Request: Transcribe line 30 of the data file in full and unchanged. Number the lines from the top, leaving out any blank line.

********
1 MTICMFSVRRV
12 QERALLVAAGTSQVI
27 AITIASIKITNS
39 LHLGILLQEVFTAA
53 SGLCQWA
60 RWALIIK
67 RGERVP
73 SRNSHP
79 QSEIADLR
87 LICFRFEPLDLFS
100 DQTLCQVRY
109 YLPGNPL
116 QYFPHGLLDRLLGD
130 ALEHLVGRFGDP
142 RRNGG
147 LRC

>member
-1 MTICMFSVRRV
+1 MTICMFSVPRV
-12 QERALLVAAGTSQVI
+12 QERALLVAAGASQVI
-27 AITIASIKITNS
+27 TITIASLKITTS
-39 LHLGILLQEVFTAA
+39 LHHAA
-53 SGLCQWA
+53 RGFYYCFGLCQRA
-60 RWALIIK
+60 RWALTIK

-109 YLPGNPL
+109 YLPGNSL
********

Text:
-109 YLPGNPL